How awfully the judgments of God fall upon one another! Even whilst God's heart sounds like a harp, because of his pity for those who suffer, still the judgment is not withheld, for it is due to the rest of the universe as well as to Jehovah himself that righteousness should be vindicated. The glory of Moab was contemned. History is silent as to the manner of the fulfilment of the prophecy. We know that the armies of Shalmaneser, or Sargon, swept as those of Pul and Tiglath-pileser had done over the region east of the Jordan, and so invaded Moab. The remnant was to be very small and feeble. It was not to be like the remnant of Israel which was the pledge of renewed strength; it was to be rather a symbol of utterest destruction and contempt; a reduction which meant a humiliation, a bringing-down to the extremest point of depletion, and leaving it there as a continual type of divine indignation. In the case of Damascus (Isaiah 17:6), gleaning grapes were to be left in it, as the shaking of an olive tree, two or three berries in the top of the uppermost bough, four or five in the outmost fruitful branches. The glory of Jacob was to be made thin, that is to say, was to be impoverished. The conqueror was to plunder the cities of Israel, after the manner in which the reaper cuts off the ears of corn. The prophet had probably often looked upon the reapers' work in the valley of Rephaim or the valley of the Giants,—a valley famous for its fertility, and therefore often attacked by the Philistines,—and as he looked upon the Philistines cutting down the ample harvest, he found in their action a type of the way in which the Assyrian invader would accomplish his unholy purposes. Yet the prophet cannot give up the idea of a remnant. Something was to be left out of which a renewal was surely to come. First there was a beating, and then there was a shaking; but even after that he saw a few berries on the topmost bough. Then come words which are at once pregnant with warning as well as promise—"At that day shall a man look to his Maker, and his eyes shall have respect to the Holy One of Israel. And he shall not look to the altars, the work of his hands, neither shall respect that which his fingers have made, either the groves, or the images." The prophet prophesied their return to the true faith of Israel, but that was to be brought about by a bitter experience of the results of idolatry; men were to see how helpless were the idols they had worshipped, and yet how exacting, and in their distress and confusion were to cry out for the living God. The people were reminded in words full of pathos of their unfaithfulness—"Because thou hast forgotten the God of thy salvation, and hast not been mindful of the rock of thy strength, therefore shalt thou plant pleasant plants, and shalt set it with strange slips.... But the harvest shall be a heap in the day of grief and of desperate sorrow." Thus God mocks the labours of those who imagine that nature is on their side, and that nature will after all supply them with a bountiful harvest God allows men to toil in the seedtime, to plough the land and sow the seed, and make all preparations for a rich return; and for a time it seems as if nature would be genial and kindly, and reward the toil of their hands; but in the day when there should be a harvest they find grief, and in the time when there should be shouting because of the vintage they find desperate sorrow. Thus we come upon fundamental principles once more: say ye to the righteous, It shall be well with him; say ye to the wicked, It shall be ill with him: though hand join in hand, the wicked shall not prosper: there is no peace, saith my God, to the wicked: the way of transgressors is hard; these are the simple sententious truths which are amplified by poetic genius, and which are enforced by many a noble appeal. It does us good to revel in the sublime rhetoric of prophetic imagery and expostulation, and it also does us good to come back from all the thunder of eloquence, and to listen to the judgments of God in their simplest and sternest tones.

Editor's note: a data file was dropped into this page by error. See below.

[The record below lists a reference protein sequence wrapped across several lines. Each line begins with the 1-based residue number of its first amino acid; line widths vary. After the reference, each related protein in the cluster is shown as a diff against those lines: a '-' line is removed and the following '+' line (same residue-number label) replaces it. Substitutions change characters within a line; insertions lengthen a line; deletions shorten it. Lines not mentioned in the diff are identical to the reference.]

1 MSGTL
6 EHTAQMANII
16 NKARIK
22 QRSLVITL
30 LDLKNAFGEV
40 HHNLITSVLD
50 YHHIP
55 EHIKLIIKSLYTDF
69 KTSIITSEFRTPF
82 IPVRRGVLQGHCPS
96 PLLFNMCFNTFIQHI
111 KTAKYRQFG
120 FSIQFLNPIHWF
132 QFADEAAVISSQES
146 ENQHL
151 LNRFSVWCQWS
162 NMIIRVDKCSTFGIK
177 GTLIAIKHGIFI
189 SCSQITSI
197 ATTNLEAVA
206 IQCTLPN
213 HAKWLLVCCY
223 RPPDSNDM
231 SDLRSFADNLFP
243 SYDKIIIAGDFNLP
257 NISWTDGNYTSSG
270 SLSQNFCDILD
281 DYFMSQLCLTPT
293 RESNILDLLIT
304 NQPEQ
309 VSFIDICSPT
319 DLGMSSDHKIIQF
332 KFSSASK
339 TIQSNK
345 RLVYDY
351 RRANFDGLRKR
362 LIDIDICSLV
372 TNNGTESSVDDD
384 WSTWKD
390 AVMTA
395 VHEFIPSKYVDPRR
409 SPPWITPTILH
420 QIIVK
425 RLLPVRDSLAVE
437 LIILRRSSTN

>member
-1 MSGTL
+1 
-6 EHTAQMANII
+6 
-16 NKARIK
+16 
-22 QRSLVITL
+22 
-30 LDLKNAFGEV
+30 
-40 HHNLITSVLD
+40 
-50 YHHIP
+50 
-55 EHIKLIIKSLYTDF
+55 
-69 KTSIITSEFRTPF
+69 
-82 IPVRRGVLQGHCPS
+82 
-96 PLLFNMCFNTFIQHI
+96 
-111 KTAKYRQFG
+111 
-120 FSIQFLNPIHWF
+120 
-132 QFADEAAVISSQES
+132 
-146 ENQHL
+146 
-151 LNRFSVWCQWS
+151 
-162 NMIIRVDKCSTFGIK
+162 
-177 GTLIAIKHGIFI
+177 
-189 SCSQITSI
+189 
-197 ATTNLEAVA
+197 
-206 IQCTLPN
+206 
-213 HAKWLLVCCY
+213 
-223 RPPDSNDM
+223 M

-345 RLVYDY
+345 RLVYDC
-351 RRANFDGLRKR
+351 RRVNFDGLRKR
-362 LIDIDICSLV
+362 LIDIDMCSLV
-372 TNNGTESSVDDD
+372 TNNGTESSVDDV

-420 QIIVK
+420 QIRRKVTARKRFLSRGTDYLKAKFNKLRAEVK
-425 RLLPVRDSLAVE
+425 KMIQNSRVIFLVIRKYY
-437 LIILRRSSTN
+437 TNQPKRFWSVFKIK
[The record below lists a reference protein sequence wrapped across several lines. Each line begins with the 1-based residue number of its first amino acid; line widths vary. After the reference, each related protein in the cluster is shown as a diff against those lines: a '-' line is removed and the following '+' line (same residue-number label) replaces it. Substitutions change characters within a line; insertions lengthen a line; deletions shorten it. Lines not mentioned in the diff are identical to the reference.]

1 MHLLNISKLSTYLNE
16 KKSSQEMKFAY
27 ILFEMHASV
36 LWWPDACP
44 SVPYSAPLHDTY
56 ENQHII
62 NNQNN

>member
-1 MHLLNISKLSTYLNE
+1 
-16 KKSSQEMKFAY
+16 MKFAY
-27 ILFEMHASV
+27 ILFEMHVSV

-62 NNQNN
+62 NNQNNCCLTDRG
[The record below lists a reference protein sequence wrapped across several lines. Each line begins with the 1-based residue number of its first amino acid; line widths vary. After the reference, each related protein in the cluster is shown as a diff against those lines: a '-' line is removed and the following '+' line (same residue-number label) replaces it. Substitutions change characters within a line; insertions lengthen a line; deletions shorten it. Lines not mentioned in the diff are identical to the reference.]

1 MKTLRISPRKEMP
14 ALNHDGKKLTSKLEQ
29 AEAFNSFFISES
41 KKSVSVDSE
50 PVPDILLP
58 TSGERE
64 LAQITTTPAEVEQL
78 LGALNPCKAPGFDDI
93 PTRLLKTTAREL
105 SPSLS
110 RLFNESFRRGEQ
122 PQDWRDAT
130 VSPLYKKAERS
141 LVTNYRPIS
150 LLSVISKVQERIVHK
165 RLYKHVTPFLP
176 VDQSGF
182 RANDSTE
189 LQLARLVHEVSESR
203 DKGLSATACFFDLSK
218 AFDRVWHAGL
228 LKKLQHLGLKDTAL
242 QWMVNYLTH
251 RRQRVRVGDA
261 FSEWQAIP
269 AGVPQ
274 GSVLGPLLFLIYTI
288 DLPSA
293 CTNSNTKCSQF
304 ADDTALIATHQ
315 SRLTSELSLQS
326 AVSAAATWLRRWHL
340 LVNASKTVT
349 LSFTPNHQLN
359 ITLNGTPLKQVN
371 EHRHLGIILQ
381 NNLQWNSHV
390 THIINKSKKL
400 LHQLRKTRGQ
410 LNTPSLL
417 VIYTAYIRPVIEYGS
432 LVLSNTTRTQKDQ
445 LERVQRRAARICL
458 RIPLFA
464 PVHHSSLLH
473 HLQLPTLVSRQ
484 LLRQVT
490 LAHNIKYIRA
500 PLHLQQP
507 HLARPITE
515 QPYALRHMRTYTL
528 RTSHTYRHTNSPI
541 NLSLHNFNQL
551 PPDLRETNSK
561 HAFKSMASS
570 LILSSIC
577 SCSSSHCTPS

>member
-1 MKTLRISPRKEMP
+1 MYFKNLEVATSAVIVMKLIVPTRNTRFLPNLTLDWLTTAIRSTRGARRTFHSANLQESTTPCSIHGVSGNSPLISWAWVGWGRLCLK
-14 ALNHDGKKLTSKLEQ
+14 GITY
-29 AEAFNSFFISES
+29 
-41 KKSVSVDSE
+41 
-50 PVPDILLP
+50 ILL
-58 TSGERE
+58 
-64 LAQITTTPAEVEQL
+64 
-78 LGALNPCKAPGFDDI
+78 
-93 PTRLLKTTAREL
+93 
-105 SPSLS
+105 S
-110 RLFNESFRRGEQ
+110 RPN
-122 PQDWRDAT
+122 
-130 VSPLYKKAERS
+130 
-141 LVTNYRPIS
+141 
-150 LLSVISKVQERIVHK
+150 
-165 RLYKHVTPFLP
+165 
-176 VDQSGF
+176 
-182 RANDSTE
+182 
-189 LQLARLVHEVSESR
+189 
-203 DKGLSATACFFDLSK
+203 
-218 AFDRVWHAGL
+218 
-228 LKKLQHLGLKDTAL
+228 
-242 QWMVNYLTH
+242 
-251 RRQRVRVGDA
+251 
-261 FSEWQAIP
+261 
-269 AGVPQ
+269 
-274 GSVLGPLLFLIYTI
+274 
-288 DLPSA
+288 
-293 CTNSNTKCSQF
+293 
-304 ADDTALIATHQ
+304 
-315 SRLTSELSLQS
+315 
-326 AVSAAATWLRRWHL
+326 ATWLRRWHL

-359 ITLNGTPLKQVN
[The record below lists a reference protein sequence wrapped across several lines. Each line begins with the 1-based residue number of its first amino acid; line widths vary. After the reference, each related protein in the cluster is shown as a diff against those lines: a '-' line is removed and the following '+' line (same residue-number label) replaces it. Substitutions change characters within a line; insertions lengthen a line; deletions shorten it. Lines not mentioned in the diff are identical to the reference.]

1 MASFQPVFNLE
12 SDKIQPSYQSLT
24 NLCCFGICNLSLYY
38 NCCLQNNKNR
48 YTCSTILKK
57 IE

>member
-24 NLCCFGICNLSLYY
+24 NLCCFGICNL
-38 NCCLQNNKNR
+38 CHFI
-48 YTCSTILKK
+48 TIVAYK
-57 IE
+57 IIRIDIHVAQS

Almighty God, we are all thine, for thou didst make us, and not we ourselves. We are the work of thy hands, we embody the thought of thy wisdom and love: are we not all made in the image and likeness of God? Thou knowest us altogether, and thou hast made replies to our need, for thou didst first create the hunger: blessed are they who hunger and thirst after the right things, after God, after rest; for they shall be filled; thou hast so made thy universe as to fill those who love thy law. Oh that we had hearkened to thy commandments! oh that we had walked in thy precepts, and made thy statutes our songs in the house of our pilgrimage! for then had our peace flowed like a river, and our righteousness had been as the waves of the sea. We bless thee that we know our shortcomings; thus we begin our penitence. Shame us into contrition; show us, thou Holy Spirit, what we might have been if we had followed in obedience and trust all the way of the living God; break us into utterest humiliation, and when thou hast thus subdued us and overwhelmed us and made us feel the agony of shame, then begin to comfort us with the Cross, with the gospel, with the agony of Christ, with the triumph and majesty of God the Son. Work in us all the good pleasure of thy will; give us to feel the thong of discipline, the laceration of judgment, and then leave us to healing and recovery and redemption, and all that is meant by motherliness and new birth and growth in life and love. Thou knowest us altogether, our need, our ambition, our desire, our hope; thou knowest the roots of our prayer, thou understandest the motive of our worship; yea, before our thought is shaped into speech, thou knowest it altogether. Then dwell with us according to thine own knowledge; judge us not with great rebukes, for who can stand before frowning heaven? but draw us near to the Cross, near to thyself, thou ever-healing Christ, and speak comfortably to us that we may become young and glad again. Make us all like little children; may we look wonderingly up into heaven until the star guides us to Bethlehem; when we are there we shall not stop short of Calvary. Let the Lord hear our prayer, and send us great answers of peace. Amen.